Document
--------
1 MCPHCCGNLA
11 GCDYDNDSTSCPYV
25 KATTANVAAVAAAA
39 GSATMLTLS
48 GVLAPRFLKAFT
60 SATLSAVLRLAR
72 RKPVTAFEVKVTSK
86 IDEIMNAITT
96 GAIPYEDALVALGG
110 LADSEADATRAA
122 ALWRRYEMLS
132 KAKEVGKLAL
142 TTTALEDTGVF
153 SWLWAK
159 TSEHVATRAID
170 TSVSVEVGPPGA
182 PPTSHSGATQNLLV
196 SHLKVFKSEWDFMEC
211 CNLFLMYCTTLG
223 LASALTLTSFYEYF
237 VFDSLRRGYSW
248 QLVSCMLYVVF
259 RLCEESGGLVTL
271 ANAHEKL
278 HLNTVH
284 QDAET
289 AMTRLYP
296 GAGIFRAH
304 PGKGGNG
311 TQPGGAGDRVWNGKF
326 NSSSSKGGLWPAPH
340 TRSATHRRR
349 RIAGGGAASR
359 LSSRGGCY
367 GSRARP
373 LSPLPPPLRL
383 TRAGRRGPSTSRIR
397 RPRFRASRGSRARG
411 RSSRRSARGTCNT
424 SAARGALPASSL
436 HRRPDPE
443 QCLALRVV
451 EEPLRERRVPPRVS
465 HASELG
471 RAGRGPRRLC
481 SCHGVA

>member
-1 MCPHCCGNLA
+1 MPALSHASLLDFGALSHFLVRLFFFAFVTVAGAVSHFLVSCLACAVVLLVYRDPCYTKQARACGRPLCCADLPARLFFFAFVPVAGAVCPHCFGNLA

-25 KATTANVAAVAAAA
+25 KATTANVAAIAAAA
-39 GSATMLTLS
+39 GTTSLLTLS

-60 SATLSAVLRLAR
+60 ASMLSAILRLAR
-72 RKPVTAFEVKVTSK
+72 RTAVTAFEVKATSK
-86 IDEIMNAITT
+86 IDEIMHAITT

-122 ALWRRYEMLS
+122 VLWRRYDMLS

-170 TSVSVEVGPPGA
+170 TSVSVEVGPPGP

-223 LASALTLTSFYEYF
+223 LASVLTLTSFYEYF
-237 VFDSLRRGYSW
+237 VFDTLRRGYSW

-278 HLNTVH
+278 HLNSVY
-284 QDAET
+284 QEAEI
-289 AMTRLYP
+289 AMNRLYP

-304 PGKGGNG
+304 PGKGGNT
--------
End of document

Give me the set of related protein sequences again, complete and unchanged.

1 MCPHCCGNLA
11 GCDYDNDSTSCPYV
25 KATTANVAAVAAAA
39 GSATMLTLS
48 GVLAPRFLKAFT
60 SATLSAVLRLAR
72 RKPVTAFEVKVTSK
86 IDEIMNAITT
96 GAIPYEDALVALGG
110 LADSEADATRAA
122 ALWRRYEMLS
132 KAKEVGKLAL
142 TTTALEDTGVF
153 SWLWAK
159 TSEHVATRAID
170 TSVSVEVGPPGA
182 PPTSHSGATQNLLV
196 SHLKVFKSEWDFMEC
211 CNLFLMYCTTLG
223 LASALTLTSFYEYF
237 VFDSLRRGYSW
248 QLVSCMLYVVF
259 RLCEESGGLVTL
271 ANAHEKL
278 HLNTVH
284 QDAET
289 AMTRLYP
296 GAGIFRAH
304 PGKGGNG
311 TQPGGAGDRVWNGKF
326 NSSSSKGGLWPAPH
340 TRSATHRRR
349 RIAGGGAASR
359 LSSRGGCY
367 GSRARP
373 LSPLPPPLRL
383 TRAGRRGPSTSRIR
397 RPRFRASRGSRARG
411 RSSRRSARGTCNT
424 SAARGALPASSL
436 HRRPDPE
443 QCLALRVV
451 EEPLRERRVPPRVS
465 HASELG
471 RAGRGPRRLC
481 SCHGVA

>member
-1 MCPHCCGNLA
+1 MPALSHASLLDFGALSHFLVRLFFFAFVTVAGAVSHFLVSCLACAVVLLVYRDPCYTKQARACGRPLCCADLPARLFFFAFVPVAGAVCPHCFGNLA

-25 KATTANVAAVAAAA
+25 KATTANVAAIAAAA
-39 GSATMLTLS
+39 GTTSLLTLS

-60 SATLSAVLRLAR
+60 ASMLSAILRLAR
-72 RKPVTAFEVKVTSK
+72 RTAVTAFEVKATSK
-86 IDEIMNAITT
+86 IDEIMHAITT

-122 ALWRRYEMLS
+122 VLWRRYDMLS

-170 TSVSVEVGPPGA
+170 TSVSVEVGPPGP

-223 LASALTLTSFYEYF
+223 LASVLTLTSFYEYF
-237 VFDSLRRGYSW
+237 VFDTLRRGYSW

-278 HLNTVH
+278 HLNSVY
-284 QDAET
+284 QEAEI
-289 AMTRLYP
+289 AMNRLYP

-304 PGKGGNG
+304 PGKGGNT